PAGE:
And when we go back to our parked cars after a meal or shopping, we are confident that no one has rigged the car with a bomb, which will explode once I turn the ignition on!
One good fortune I enjoy is the fact that we moved to Sacramento. First to move were our two children, Bobby and Gina, to their respective homes, years before Chita retired. Once we arrived, a sister of hers also moved here to join what I call our “network.” And this has worked well whenever we need help from each other.
Chita is an excellent chef, and she enjoys cooking the favorite dishes of our children; she is able to share them with Bob and Gina, who either come over to pick up their portions or just join us at mealtime. The same goes for Lita, who works and has little time to cook. Chita shares a portion for Lita to take home to her apartment, where her husband Cris lives. And they live just five minutes away from us.
It is heartwarming to realize today that our five children are well-situated, with good paying jobs which they love and houses of their own, and friends to share their leisure moments happily.
Whenever we have a visiting “fireman or firemen” from Manila or just somewhere in California, we make sure they come and enjoy our company and, of course, our social moments. We usually pick them up from the San Francisco or Sacramento airport to ferry them here with us. Once with us, the relative usually stays with Bob or Gina, where they always have an extra bedroom for guests.
And since our place is strategically located, our guests have a choice of Lake Tahoe, Reno, or casinos like Thunder Valley, Cash Creek and Red Hawk (all owned and managed by American Indian tribes). Thunder Valley is about 20 minutes away. We have tried their buffets as well as their quality Chinese restaurant, where we go for excellent dim sum and congee.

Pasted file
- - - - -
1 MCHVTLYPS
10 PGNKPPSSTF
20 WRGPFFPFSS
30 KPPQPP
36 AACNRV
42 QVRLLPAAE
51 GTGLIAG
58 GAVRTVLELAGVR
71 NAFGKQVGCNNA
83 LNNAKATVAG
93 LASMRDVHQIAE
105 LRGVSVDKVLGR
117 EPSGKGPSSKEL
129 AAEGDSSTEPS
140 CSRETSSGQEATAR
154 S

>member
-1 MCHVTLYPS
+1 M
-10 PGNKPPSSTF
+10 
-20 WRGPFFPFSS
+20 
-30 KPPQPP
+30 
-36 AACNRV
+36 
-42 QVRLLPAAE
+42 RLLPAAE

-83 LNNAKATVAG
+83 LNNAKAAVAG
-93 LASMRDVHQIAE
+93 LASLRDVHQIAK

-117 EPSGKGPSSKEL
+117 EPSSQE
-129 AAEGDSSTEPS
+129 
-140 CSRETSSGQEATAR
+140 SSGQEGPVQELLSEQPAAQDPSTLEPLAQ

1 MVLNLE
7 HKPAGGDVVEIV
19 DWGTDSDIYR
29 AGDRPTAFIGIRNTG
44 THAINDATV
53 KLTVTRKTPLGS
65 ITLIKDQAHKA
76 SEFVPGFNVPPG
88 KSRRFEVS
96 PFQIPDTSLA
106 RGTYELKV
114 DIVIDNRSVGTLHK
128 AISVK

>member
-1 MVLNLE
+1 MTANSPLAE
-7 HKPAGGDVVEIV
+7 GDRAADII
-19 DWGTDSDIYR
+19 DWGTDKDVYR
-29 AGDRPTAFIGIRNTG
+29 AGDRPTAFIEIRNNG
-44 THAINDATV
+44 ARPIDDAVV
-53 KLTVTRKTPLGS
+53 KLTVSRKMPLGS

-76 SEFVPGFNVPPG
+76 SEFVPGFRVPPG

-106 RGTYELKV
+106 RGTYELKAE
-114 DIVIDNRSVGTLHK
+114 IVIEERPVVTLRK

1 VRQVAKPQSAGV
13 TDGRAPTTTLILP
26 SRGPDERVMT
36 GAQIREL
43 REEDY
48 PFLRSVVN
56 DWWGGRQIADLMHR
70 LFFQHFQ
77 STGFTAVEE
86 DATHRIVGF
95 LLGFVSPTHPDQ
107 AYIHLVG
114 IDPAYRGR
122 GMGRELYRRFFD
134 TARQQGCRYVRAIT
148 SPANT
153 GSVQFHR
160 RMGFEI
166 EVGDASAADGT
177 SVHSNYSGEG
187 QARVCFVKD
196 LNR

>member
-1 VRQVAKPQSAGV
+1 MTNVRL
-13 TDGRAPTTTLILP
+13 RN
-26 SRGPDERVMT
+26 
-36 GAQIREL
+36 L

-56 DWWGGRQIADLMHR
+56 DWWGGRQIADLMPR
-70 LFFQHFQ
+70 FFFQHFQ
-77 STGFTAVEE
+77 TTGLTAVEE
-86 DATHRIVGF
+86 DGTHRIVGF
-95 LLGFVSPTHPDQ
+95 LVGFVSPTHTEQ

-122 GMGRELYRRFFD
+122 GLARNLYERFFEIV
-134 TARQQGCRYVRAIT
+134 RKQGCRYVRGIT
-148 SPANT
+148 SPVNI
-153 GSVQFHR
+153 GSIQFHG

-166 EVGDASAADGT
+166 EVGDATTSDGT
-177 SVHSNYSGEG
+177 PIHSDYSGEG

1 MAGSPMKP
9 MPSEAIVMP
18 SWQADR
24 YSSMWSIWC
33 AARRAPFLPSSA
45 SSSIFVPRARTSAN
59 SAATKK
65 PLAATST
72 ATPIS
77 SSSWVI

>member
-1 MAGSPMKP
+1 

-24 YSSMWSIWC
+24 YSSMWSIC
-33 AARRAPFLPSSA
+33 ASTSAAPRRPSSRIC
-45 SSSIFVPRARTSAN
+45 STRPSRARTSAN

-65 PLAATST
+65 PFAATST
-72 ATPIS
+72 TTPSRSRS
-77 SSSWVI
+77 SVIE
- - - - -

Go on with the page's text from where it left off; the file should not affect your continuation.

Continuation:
For those willing to really shop, we drive to Vacaville about one hour away, where factory outlets sell quality products at very low prices.
In my twilight years, with the surprising energy I still have, I continue to write reflections and biographies (about friends, as well as commissioned ones). Once in a while, I am invited to speak on subjects like how to write your memoir, or about my country, the Philippines. Most of my audience are old Sacramento Caucasians, many of whom have not even left California their entire lives.
Every year or so we manage to visit the Philippines and see our relatives there, and enjoy many goodies we cannot enjoy here in Sacramento, such as Philippine fruits and delicacies which we miss a lot. Over the years, we were also able to go on ocean cruises outside the US.
At sundown, having had a relaxing and happy day, we drive home and park in our designated slot (strangers who park are towed and are charged for it), which we have occupied for many years now as apartment dwellers of Antelope Vista, a gated community. Depending on how I feel, I take a jigger of brandy or two just before bedtime. That serves as my nightcap before I brush my teeth and perform my ablution before sleeping. I gulp my set of pills, and then I hit the hay.
If and when we like to watch a movie, we go whenever there is a senior discount for tickets. Once inside we can decide to see more than one depending on our energy and eyesight. When we do not feel like going to a theater, we watch good movies on TV through a channel service called Netflix, which we watch in our huge bedroom TV, until we fall asleep!